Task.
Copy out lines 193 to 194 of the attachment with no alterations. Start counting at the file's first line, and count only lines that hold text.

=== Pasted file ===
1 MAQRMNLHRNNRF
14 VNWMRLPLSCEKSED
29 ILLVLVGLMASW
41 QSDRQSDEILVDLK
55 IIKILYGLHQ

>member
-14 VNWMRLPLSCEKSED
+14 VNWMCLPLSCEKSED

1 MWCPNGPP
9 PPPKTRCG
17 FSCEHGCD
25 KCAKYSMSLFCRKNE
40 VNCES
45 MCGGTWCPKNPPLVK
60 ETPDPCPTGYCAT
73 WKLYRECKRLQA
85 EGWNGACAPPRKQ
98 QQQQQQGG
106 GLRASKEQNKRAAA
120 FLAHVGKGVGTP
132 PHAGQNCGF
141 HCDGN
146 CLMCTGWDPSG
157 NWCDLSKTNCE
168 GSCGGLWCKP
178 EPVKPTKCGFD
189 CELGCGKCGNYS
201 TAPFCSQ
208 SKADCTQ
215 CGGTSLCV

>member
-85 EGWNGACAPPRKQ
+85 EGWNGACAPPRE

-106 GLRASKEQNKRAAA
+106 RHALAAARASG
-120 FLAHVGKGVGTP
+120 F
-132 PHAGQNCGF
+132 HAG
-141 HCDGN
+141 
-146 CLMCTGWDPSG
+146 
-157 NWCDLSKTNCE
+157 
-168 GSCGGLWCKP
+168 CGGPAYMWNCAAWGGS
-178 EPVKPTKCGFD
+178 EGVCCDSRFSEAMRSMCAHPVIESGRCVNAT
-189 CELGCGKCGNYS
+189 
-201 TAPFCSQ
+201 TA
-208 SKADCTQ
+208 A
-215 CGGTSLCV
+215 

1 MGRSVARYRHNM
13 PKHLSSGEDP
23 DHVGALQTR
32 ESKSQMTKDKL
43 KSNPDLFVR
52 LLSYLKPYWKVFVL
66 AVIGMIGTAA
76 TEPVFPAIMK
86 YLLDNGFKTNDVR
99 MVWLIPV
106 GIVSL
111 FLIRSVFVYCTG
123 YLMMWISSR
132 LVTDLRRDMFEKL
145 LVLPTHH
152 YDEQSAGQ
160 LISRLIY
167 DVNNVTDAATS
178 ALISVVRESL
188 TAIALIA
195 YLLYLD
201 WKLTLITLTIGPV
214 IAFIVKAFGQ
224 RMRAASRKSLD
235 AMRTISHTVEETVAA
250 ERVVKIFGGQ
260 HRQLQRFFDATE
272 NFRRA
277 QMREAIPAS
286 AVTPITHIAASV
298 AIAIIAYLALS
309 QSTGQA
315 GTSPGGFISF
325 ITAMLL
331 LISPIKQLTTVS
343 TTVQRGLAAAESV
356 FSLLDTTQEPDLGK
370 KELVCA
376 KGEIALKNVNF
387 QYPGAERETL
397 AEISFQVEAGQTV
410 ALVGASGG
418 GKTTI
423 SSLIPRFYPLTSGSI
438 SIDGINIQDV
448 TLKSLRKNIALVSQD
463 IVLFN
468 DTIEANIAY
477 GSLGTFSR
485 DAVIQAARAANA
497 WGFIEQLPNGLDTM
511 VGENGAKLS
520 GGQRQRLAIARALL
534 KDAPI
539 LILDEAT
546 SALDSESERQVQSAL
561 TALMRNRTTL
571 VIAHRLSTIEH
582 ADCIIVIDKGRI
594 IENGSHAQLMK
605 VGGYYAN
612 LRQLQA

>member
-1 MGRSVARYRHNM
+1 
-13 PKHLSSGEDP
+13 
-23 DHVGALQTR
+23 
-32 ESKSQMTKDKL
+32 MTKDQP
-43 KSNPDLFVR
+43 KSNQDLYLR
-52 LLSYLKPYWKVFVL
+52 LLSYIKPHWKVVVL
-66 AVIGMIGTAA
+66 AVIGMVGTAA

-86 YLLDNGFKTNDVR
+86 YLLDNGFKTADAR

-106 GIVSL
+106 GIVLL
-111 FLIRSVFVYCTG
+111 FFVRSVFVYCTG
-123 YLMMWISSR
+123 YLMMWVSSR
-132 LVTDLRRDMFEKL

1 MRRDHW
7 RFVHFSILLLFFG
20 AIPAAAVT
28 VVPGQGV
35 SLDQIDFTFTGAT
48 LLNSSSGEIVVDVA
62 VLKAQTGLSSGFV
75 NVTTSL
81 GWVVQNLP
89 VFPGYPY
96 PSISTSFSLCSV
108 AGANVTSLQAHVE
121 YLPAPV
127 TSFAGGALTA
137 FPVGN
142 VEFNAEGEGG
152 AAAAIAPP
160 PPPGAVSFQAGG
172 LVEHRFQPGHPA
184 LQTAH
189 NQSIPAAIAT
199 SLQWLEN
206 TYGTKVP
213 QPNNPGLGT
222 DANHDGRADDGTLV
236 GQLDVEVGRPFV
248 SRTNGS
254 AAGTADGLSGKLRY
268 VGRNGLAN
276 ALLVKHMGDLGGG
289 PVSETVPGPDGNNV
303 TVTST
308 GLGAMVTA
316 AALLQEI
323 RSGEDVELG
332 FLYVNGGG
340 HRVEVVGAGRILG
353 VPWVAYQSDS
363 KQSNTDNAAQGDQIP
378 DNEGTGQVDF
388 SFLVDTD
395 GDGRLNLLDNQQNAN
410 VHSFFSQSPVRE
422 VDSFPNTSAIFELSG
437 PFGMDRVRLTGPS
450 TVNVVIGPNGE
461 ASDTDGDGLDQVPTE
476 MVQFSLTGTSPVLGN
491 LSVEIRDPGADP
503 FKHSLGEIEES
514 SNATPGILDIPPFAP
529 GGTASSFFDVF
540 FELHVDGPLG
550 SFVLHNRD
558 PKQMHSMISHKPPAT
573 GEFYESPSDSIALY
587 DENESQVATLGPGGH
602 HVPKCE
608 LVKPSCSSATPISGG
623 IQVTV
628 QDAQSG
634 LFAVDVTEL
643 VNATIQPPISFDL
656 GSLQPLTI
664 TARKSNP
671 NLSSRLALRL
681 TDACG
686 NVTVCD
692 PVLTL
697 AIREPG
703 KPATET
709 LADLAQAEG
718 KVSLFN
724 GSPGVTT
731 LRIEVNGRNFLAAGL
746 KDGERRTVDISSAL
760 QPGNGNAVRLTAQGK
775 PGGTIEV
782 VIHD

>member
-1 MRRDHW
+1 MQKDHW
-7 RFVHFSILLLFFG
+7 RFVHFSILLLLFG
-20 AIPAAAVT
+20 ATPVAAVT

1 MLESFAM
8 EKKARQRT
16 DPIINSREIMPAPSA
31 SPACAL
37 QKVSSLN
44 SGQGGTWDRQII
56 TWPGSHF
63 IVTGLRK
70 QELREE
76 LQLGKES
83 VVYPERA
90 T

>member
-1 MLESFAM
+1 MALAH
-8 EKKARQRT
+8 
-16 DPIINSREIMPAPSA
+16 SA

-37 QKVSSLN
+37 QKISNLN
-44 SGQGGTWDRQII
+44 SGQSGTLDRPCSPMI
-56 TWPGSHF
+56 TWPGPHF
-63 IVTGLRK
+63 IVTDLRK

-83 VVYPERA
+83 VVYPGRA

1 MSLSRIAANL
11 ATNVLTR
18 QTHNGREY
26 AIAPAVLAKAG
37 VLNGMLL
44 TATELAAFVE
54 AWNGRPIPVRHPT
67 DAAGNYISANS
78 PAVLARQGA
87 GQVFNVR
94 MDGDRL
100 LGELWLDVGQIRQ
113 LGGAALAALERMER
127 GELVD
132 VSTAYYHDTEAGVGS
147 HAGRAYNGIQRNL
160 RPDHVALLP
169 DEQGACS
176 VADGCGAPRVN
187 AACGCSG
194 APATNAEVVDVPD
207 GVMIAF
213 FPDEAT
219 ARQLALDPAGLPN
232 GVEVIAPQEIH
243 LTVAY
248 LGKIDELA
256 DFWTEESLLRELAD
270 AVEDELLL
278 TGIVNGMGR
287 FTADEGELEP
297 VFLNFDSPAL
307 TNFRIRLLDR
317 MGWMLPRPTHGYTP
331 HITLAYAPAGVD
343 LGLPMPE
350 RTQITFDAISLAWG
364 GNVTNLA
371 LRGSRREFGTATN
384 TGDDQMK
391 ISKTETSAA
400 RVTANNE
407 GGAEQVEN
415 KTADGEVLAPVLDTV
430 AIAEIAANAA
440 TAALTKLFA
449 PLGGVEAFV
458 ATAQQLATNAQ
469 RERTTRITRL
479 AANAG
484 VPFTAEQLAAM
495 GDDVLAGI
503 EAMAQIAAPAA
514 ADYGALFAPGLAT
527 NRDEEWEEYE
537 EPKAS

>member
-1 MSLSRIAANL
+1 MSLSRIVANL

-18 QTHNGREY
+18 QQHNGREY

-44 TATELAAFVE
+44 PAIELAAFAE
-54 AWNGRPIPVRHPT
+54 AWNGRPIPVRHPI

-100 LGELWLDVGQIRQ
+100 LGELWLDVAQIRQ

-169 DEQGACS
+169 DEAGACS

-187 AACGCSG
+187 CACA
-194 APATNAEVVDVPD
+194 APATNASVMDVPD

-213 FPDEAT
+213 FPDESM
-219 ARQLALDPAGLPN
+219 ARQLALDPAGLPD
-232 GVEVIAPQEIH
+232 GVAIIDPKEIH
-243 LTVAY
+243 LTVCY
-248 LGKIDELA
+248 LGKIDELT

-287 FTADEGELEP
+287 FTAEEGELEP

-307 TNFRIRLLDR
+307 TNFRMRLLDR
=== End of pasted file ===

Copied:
503 FKHSLGEIEES
514 SNATPGILDIPPFAP